Spunk sees Cruel lass from afar
gobsmacked by her looks
he gets smitten hard
and determines she’ll be hooked
Asks her mates for her mobile number,
and all her social media pages,
scours internet for details,
winds himself up in rages.
Gets his message through once
or twice but she mocks him
“ Fancy me. You do right. I’m gorgeous”
and promptly blocks him.
Finds her home and knocks
and her Dad answers and says
“She don’t want to know, son.
Thinks your a stalker. Away!”
Writes his first letter and posts
it personally through her door,
it tells her she’s won and he’ll be gone
she can celebrate and more
she can see him lose his life
which is all he has left for her.
Cruel scoffs at this but goes along
for the crack and laughter.
She sees him throw a rope
already knotted around a beam
put his neck in the noose
and let out a scarifying scream.
Then she feels herself harden
calcified flesh and bone
she is a statue.
My father looks backwards
in and out
an open door.
My mother flows around
me and I flow into her.
One day a year
folk throw petals onto me.
lambent auroral wet
they alight, dampen.
I enter their veins
polished, radiant relucent.
They have a gobful of me
and thank me when I am clean.
so they do not know
where they are
or what’s going on.
They are because of me.
They sup and bathe
I am their sharp mirror.
The Ruin (After the Anglo Saxon)
Cracking wall-stone ragged wi yonks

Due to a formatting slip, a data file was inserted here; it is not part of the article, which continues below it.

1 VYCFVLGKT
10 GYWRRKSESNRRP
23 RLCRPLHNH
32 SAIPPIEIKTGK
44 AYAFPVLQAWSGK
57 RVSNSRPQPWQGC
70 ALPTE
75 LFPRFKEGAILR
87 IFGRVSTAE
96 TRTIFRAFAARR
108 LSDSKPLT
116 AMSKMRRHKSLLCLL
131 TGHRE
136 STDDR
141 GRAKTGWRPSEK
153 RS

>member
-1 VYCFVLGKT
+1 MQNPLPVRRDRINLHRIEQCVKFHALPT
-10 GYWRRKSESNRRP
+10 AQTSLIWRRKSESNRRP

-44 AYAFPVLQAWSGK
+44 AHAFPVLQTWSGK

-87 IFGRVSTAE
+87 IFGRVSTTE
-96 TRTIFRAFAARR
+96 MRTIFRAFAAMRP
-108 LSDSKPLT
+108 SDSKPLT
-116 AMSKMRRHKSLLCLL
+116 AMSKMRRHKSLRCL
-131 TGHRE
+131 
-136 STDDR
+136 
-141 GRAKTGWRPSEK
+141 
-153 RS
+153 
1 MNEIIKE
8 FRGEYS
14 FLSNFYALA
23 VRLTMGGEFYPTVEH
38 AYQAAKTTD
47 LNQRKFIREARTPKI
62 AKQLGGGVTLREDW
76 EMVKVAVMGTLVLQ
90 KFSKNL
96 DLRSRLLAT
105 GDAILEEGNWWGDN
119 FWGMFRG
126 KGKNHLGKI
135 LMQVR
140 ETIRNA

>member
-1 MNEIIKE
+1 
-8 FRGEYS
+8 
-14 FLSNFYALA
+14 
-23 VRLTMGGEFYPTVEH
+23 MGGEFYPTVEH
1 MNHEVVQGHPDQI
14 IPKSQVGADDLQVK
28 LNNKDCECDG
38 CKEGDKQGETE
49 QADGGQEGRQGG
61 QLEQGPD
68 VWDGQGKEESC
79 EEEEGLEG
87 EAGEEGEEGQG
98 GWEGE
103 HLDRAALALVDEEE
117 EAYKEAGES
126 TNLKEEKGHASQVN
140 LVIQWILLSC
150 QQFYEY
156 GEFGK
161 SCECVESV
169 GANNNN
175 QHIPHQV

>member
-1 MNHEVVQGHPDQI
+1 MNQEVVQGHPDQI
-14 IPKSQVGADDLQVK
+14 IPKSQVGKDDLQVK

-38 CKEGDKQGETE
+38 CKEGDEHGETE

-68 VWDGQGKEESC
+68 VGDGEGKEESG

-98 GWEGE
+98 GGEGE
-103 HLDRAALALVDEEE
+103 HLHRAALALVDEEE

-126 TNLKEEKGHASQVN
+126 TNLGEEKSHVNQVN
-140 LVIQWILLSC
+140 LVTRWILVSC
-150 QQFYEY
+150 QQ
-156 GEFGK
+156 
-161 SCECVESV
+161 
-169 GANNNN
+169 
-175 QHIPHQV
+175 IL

Battlements brok, tall uns work laced.
Roofs a ruin, towers brought dahn,
brok barred gate, rimed plaster,
walls gob open, ragged up, destroyed,
age worn. Earth-grip holds
prahd builders, flitted, long since,
hard grasp o’ grave, past hundred generations
of folk passed. Yon wall outlasted,
lichen-hoary, red-raw, stood up t’batter,
one reign atter another; high arch nah felled
wall-stone still stands, weapon hacked,
by grim-grahnd flies.
Mood quickened mind, and mason,
skilled in rahned-building, bahned wall-base,
wondrously wi iron.
Bright were halls, many the baths,
High the gables, great the joyful yammer,
many mead-hall pleasures full
’til fate t’ grand o’erturned it all.
Slaughter spread wide, pestilence arose,
and death flitted wi all them brave men
Their bulwarks broken, their halls med desolate,
cities crumbled, menders int grahnd. And so halls are empty,
curved arch sheds its tiles,
ripped from roof. Decay brung dahn,
brok to rubble. Where once many a warrior,
heart held high, gold-bright, gleamin splendour,
prahd an wine-flushed, shone in armour,
scanned a treasure o’ silver, precious gems,
riches o’ pearl…
in yon bright city of broad rule.
Stone courts once stood, an hot streams fetched forth,
wide floods o’ watta, surrahnded by a wall,
in its bright breast, there where baths were,
hot in middle.
Hot streams ran o’er hoary stone
past allus a ruin
an now allus a ruin o’ past
Paul Brookes was shop assistant, security guard, postman, admin. assistant, lecturer, poetry performer, with “Rats for Love”, his work included in “Rats for Love: The Book”, Bristol Broadsides, 1990. First chapbook was “The Fabulous Invention Of Barnsley”, Dearne Community Arts, 1993. Read his work on BBC Radio Bristol, had a creative writing workshop for sixth formers broadcast on BBC Radio Five Live. Recently published in Clear Poetry, Nixes Mate, Live Nude Poems, The Bezine, The Bees Are Dead and others.
Forthcoming summer 2017 is an illustrated chapbook called “The Spermbot Blues” published by OpPRESS, and tentatively in autumn 2017 “The Headpoke” illustrated chapbook published by Alien Buddha Press.